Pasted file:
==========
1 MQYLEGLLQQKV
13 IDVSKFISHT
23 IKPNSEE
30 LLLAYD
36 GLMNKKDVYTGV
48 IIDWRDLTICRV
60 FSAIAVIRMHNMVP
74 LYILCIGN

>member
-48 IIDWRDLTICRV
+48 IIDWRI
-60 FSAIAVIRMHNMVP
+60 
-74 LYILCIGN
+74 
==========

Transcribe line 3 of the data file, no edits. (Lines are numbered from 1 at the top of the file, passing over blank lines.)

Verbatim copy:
23 IKPNSEE